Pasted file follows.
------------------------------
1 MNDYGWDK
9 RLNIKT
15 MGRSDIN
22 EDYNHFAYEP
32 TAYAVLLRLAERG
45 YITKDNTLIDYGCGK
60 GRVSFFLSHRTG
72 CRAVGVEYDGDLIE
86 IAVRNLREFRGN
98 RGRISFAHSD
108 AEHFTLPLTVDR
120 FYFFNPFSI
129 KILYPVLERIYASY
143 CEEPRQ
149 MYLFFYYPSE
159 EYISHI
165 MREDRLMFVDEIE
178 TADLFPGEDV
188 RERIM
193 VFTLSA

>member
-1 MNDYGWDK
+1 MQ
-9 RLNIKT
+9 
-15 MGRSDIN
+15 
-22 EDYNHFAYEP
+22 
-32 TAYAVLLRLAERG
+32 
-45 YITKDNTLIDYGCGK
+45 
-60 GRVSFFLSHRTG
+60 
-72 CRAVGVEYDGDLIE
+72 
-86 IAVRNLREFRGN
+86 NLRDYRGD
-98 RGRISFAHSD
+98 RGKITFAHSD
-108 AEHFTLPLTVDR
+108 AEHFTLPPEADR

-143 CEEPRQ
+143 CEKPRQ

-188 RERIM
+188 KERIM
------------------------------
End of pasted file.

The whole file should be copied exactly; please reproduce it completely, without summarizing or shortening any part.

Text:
1 MNDYGWDK
9 RLNIKT
15 MGRSDIN
22 EDYNHFAYEP
32 TAYAVLLRLAERG
45 YITKDNTLIDYGCGK
60 GRVSFFLSHRTG
72 CRAVGVEYDGDLIE
86 IAVRNLREFRGN
98 RGRISFAHSD
108 AEHFTLPLTVDR
120 FYFFNPFSI
129 KILYPVLERIYASY
143 CEEPRQ
149 MYLFFYYPSE
159 EYISHI
165 MREDRLMFVDEIE
178 TADLFPGEDV
188 RERIM
193 VFTLSA

>member
-1 MNDYGWDK
+1 MQ
-9 RLNIKT
+9 
-15 MGRSDIN
+15 
-22 EDYNHFAYEP
+22 
-32 TAYAVLLRLAERG
+32 
-45 YITKDNTLIDYGCGK
+45 
-60 GRVSFFLSHRTG
+60 
-72 CRAVGVEYDGDLIE
+72 
-86 IAVRNLREFRGN
+86 NLRDYRGD
-98 RGRISFAHSD
+98 RGKITFAHSD
-108 AEHFTLPLTVDR
+108 AEHFTLPPEADR

-143 CEEPRQ
+143 CEKPRQ

-188 RERIM
+188 KERIM